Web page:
3. Submit to as many Web 2.0/social media focused destinations as you can (following up on each response)
4. Keep fingers crossed :-)
All the best.
From my perspective, i think it could catch on given that it gets to the right people initially. It reminds me of hot or not accept your facing off against yourself.
Your hourly forecast is nice and clean. Have you considered adding greater detail to the precipitation icons? Percent probability or estimated total QPF? Either way, I think this is an easier presentation than the hourly weather graphs on NWS.
Bottom line, I'll keep checking back to see how things develop.
EDIT: Forgot to add - good job making the map responsive to zooming and panning. That is one thing that drives me nuts with many radar/map implementations.
Seems very cool, though. I would definitely use it.
The pitch behind this is that the current landscape of investment tools isn't fitting the bill for what I needed to effectively invest. Google/Yahoo Finance are great resources for seeing statistics of a single stock, but they weren't really built to show aggregate data across an entire portfolio. The aim of this product is to give a point in time snapshot of a portfolio in order to bridge that gap.
Would love to get your feedback HN! Positive or negative, it will all be helpful!
Your tools might be better, but it's going to be hard to convince me to sign up and pay for yours when I get something similar for free.
Also, since you're not letting me trade out of that account directly (though it might be a feature you're planning to add eventually), that adds more friction, and makes it even less likely that I would consider paying for your service.
I hope that wasn't too harsh, but I'm just looking at it solely from a customer's perspective.
Also, since it seems on the surface to be like Morningstar's portfolio x-rays, you should have a good answer for how it is different.
Oh, and "analyzation" isn't a word, is it? How about, "portfolio analysis tool".
Once in the demo (dashboard, performance , etc ...) there is too much visual space and not enough concentrated content. The data is important but delivered in this manner makes me think there is not much value here. Also the demo would be better suited if it let me sign up (no CC) and I could add up to 3 stocks to try it out.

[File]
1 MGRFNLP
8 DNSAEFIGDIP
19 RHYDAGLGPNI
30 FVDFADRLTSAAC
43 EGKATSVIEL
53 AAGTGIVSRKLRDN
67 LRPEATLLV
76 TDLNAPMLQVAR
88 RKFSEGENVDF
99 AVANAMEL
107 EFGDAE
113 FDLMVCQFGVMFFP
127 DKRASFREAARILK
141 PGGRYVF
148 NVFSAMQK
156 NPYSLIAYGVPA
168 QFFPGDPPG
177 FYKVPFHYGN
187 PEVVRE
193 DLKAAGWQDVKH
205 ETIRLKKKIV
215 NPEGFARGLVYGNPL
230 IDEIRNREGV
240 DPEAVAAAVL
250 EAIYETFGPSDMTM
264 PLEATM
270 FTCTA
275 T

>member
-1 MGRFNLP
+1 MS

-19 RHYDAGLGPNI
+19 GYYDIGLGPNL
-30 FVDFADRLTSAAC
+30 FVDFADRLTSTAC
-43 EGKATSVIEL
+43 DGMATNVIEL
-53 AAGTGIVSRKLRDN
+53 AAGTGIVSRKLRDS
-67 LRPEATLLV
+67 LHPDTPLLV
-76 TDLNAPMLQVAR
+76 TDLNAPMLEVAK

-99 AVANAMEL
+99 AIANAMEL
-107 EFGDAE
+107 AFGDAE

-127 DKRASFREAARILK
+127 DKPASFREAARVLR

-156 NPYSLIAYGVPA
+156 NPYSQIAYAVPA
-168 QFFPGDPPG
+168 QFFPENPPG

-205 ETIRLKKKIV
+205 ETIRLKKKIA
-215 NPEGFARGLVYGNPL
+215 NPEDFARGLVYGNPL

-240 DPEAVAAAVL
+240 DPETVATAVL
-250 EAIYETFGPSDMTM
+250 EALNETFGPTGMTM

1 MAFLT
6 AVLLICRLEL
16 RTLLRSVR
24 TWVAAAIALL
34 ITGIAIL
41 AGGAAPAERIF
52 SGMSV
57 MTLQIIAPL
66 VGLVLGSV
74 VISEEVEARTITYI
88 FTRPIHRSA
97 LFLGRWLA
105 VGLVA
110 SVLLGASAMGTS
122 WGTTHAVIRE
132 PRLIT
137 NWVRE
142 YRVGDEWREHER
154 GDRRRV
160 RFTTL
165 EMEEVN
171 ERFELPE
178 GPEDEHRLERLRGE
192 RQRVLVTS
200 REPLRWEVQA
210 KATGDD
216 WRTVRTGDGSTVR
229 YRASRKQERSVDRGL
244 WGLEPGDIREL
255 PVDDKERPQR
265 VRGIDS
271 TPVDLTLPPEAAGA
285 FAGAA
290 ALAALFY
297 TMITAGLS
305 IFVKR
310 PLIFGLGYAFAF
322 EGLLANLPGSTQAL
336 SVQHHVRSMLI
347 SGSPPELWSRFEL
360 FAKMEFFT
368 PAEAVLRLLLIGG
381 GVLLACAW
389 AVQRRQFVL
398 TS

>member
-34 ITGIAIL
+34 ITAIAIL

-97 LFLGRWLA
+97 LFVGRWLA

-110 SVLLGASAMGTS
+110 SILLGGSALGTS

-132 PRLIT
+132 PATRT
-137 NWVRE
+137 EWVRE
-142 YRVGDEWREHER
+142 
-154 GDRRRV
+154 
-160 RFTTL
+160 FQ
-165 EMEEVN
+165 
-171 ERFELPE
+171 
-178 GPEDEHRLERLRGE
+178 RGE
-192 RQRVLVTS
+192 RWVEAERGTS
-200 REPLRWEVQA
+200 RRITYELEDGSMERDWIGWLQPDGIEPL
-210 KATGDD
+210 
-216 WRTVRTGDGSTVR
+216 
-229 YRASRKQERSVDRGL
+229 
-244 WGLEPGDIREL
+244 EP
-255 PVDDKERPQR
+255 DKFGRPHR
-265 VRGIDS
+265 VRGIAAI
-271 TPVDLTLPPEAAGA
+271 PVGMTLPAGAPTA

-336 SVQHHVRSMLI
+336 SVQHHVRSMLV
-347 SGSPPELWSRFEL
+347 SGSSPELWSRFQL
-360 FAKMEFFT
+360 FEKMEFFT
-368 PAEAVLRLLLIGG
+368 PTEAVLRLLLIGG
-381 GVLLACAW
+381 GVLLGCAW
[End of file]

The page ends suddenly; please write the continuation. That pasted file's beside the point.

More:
If you're operating a high-risk business you can't really expect PayPal or a merchant bank to absorb that risk on your behalf unless you're willing to pay for it.
PayPal's policies do forbid the kind of marketplace aggregation you're doing (Unless you're using their Adaptive Payment split payment mechanism which is designed for this sort of situation; but from your description I assume you're not)
Paypal's revenues are well over $3 billion/year and growing. They are also known around these parts as a fraud detection company with a payment processing component. Respectfully, I would first suggest you be happy that those millions are still just projected and not sitting in limbo in a frozen PayPal account.
Next, check out some other payment processing options. Here is a great place to start: http://www.gabrielweinberg.com/startupswiki/Ask_YC_Archive#t...
In OO languages this turns into a class hierarchy of nodes, and you'd use the visitor pattern to manipulate them. This approach is awful: it generates large amount of boilerplate code in your program, which, if you're not careful, becomes so large that it obscures the actual logic.
Functional languages provide a better abstraction, in the form of discriminated unions for data structures, and pattern matching in place of the visitor pattern.
I recommend one of the ML family of languages: this is likely to be OCaml, Haskell or F#. I recommend Andrew W Appel's books on "Modern Compiler Implementation": he wrote three books, aimed at Java, C and ML, and the ML book is wonderfully clear.
This is almost the canonical question on the Business of Software forums asked to avoid launching. Don't avoid launching. All good things come from launching.
Recent Business of Software discussion on this very topic: http://discuss.joelonsoftware.com/default.asp?biz.5.834579.1...
One thing I quickly learnt then and find myself instinctively doing now with hundreds of colleagues is that any work I do is the work of the system which has placed me to do it and so not directly and personally mine. Net result, no matter the external context - talking with clients or friends - I always say 'We'. Never I.
The company is the entity which is producing the work. That it currently only contains you is not relevant to many and not something you want to advertise to a few. So don't; if they ask then be honest but until then, the company is offering the service, it is a corporate entity and IMHO any personalised references to its actions should be in the plural, not the singular.